REVIEW: Ghost in the Shell (2017)

Mira Killian (Scarlett Johansson) is a world-first cyborg working for a near-future anti-terrorism unit. When a mysterious hacker (Michael Carmen-Pitt) launches a series of murderous attacks on the robotics corporation that made her, Killian’s investigation leads her to question her own origins and the motives of the robotics CEO Cutter (Peter Ferdinando).

Ghost in the Shell, from director Rupert Sanders, is a live-action American adaptation of the enormously popular Japanese manga (by Masamune Shirow) and anime feature (directed by Mamoru Oshii). It was released into cinemas earlier this year on the back of extensive studio marketing, a generally indifferent viewing audience, and a moderately-sized firestorm of online protest. Why the protests? We can get to that. Why the general indifference? Well, there are a few reasons. One of the key ones being that Ghost in the Shell is, when all is said and done, not particularly good.

Another is that cyberpunk, that very 1980s genre of neon-lit rainy streets, body modification and cyberspace, has never successfully engaged a screen audience in full. The 1990s was littered with the wreckage of Hackers, Johnny Mnemonic, Strange Days and the like. People may worship Blade Runner today, but in 1982 it under-performed terribly when pitted against Spielberg’s E.T. It was only really The Matrix that pulled off mainstream success, and that was partly by minimising its science fiction aspects in favour of Hong Kong-style martial arts and imagery inspired – somewhat ironically – by Oshii’s Ghost in the Shell.

The lifting of imagery and elements from Ghost in the Shell in The Matrix causes this official adaptation no end of problems, since after finally reaching the screen more than 20 years after the anime did all of its visual tricks feel dated and repetitive. The architecture of the film screams Blade Runner, and the action screams of the Wachowskis. Sanders tries to overcome the former by simply covering everything in more neon – so much so that the entire picture feels overly busy in most scenes. He does not have a solution for the latter. It simply all feels two decades out of date.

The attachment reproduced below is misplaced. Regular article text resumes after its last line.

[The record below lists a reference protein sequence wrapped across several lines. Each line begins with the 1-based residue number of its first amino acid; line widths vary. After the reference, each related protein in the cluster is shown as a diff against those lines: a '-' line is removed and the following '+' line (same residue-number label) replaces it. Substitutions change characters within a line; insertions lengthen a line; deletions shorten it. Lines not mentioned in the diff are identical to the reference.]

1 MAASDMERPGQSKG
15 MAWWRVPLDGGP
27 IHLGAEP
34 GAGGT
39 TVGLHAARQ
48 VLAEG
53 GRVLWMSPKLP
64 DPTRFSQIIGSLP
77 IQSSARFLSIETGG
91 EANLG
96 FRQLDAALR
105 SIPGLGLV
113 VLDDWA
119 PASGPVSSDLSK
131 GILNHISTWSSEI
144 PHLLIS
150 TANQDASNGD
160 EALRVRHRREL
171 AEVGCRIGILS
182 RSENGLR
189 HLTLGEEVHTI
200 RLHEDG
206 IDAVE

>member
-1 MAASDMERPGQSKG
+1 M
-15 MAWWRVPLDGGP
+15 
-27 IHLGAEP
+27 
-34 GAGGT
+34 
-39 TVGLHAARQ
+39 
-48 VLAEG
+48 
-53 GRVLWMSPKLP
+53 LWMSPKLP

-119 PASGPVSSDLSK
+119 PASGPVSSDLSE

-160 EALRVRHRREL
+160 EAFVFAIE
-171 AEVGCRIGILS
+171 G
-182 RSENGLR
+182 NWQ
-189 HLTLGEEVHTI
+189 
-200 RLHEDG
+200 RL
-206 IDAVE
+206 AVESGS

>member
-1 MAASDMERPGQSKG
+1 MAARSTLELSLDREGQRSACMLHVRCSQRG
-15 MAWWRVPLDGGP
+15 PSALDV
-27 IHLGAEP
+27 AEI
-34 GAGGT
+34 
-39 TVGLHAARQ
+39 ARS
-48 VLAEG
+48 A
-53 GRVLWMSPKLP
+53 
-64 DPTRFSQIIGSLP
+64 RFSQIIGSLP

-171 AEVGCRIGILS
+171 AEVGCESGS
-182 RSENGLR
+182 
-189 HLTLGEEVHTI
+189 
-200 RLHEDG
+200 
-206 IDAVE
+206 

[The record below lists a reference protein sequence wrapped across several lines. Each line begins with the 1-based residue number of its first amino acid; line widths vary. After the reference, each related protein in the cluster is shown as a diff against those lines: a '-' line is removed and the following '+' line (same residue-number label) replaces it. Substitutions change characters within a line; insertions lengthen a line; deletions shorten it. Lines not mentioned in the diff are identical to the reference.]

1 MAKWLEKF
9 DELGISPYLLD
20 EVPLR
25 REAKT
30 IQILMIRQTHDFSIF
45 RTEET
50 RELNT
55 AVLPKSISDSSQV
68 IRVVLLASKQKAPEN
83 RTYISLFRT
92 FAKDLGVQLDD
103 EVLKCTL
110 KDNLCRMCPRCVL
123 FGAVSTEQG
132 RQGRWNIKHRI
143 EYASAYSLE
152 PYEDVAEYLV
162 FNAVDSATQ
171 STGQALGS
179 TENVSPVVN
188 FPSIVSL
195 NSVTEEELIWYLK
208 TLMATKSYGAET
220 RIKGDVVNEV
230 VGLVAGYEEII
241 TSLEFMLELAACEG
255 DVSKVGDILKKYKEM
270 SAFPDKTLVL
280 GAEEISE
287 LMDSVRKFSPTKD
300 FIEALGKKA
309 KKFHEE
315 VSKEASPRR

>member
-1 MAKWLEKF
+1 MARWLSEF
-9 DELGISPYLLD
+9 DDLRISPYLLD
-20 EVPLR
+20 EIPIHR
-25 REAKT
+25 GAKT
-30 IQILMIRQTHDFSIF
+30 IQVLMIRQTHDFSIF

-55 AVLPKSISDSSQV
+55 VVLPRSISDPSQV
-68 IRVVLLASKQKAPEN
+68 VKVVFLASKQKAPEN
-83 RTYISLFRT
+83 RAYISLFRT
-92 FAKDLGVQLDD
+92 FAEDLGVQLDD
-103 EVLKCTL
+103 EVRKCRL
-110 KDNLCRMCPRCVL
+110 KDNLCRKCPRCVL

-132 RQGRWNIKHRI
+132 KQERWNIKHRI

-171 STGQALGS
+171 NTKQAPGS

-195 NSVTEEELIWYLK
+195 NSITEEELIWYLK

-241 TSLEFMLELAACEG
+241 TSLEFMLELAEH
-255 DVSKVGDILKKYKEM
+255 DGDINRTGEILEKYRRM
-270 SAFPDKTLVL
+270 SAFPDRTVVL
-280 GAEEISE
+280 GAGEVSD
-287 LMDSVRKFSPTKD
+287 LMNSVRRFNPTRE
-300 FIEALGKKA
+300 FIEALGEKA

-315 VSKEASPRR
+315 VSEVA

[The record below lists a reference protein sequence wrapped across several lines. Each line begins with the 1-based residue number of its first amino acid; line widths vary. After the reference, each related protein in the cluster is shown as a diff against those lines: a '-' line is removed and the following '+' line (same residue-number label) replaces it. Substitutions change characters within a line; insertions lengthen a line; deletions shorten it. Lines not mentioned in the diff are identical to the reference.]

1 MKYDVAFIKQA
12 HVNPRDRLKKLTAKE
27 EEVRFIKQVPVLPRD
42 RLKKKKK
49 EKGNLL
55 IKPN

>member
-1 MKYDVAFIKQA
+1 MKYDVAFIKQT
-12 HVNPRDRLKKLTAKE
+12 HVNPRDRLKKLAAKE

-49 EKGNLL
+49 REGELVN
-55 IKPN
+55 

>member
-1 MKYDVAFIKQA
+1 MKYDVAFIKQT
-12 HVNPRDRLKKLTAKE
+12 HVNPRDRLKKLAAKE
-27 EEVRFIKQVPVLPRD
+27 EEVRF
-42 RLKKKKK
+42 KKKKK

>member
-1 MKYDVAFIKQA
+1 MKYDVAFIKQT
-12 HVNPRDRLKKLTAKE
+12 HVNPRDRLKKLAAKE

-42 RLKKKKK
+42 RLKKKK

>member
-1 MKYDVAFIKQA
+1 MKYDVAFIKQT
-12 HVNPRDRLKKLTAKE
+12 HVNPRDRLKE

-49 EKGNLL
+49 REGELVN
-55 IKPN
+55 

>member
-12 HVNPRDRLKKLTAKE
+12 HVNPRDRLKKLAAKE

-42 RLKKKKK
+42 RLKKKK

The story feels murky and confused. Characters talk in hushed whispers soaked in gravitas. They explain a lot over the course of the film, but weirdly it is only things that were readily apparent with which to begin. In a story about a woman whose brain has been removed from her dying body and inserted into a robotic simulacra, the meaning behind the phrase ‘ghost in the shell’ is perfectly obvious to anybody. The film still explains the meaning about three or four times, while failing to tell a clear and coherent narrative. This is Sanders’ second feature after the pretty but vacuous Snow White and the Huntsman; between the two of them I am fairly convinced he does not know how stories work.

Scarlett Johanssen gives the lead role of the Major her best shot, but she’s clearly being directed to act cool and emotionless at all times. That simply makes her look wooden. The supporting cast are generally perfunctory; neither good nor bad. Japanese multi-hyphenate Takeshi Kitano has a key role as the Major’s supervisor. How depressing it must be to be enticed onto an American production two times, and both times finding oneself co-starring in an underwhelming cyberpunk movie. He deserves better, particularly given his cold, deadpan style gives his scenes an authority and atmosphere they do not earn. Kitano speaks Japanese throughout the film, which is a fair enough concession given that he does not speak much English. Everyone who talks back speaks English. That feels weird and awkward.